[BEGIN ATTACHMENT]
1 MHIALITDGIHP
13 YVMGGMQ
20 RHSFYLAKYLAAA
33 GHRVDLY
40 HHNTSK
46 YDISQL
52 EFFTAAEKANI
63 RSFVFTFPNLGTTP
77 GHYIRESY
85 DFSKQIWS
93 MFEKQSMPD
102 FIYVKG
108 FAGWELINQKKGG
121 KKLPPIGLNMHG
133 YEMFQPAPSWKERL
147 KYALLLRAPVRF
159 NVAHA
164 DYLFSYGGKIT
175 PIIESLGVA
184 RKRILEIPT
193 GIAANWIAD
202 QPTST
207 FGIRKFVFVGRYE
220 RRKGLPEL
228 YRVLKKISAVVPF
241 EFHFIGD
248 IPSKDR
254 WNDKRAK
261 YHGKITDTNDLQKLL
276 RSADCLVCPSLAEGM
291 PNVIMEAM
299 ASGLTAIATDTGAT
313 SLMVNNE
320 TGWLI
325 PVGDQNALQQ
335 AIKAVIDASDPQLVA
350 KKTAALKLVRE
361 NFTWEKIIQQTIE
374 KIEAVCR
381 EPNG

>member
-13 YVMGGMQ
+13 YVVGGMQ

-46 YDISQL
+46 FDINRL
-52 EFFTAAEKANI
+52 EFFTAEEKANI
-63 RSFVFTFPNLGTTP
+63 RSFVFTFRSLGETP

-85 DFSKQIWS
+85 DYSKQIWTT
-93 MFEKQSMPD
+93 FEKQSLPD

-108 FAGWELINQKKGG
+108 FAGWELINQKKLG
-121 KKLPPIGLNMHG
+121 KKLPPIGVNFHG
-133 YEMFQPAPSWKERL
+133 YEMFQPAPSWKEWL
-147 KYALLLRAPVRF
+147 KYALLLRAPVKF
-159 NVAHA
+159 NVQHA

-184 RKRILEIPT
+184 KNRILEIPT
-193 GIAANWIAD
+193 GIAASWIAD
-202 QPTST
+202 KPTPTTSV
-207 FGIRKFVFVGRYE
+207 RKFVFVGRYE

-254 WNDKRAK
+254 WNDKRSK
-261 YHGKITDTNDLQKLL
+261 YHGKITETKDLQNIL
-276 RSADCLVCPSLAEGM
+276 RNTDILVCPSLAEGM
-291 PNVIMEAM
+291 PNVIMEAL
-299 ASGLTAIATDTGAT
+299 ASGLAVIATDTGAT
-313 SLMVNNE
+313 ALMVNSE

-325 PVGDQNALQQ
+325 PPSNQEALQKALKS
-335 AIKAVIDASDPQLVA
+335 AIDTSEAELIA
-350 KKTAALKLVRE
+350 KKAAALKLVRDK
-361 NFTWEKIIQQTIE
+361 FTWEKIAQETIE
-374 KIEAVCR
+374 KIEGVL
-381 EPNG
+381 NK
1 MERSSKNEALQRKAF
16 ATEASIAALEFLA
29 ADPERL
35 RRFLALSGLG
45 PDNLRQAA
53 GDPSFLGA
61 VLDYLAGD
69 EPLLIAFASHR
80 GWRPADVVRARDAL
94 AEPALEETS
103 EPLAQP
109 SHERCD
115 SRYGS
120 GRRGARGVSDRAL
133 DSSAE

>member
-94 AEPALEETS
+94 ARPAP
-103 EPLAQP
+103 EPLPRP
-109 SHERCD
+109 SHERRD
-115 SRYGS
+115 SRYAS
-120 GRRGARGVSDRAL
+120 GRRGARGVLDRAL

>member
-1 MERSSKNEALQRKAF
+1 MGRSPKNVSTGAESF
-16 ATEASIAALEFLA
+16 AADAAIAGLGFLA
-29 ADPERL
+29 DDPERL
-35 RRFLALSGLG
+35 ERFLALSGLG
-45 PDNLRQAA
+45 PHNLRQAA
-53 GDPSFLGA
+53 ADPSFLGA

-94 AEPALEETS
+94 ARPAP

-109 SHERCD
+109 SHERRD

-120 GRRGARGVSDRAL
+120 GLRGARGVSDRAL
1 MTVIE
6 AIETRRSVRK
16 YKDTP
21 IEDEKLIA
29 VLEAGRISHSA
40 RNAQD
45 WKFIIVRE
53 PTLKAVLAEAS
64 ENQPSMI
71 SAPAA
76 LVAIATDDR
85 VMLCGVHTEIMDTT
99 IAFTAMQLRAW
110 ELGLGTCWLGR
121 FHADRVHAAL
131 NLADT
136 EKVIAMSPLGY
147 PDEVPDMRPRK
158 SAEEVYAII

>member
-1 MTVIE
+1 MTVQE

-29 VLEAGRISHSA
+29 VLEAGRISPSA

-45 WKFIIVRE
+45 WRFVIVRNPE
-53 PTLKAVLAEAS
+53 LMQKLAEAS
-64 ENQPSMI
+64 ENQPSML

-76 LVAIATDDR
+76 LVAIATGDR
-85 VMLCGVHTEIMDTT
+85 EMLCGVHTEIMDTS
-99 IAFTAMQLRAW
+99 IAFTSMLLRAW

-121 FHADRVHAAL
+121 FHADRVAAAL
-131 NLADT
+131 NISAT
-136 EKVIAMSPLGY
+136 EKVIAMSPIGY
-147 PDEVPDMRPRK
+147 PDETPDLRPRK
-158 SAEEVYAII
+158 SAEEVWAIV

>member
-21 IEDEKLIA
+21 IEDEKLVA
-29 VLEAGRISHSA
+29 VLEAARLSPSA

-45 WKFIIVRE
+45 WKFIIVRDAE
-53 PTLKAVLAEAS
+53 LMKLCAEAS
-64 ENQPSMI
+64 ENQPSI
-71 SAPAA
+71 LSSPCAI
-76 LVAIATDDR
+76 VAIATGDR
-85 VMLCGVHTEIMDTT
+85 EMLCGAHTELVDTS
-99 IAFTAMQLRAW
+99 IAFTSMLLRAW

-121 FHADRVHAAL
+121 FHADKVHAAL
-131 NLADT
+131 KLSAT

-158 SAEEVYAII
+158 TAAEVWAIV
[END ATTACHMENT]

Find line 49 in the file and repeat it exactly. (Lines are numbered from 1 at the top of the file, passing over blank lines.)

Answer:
+63 RSFVFTFRSLGETP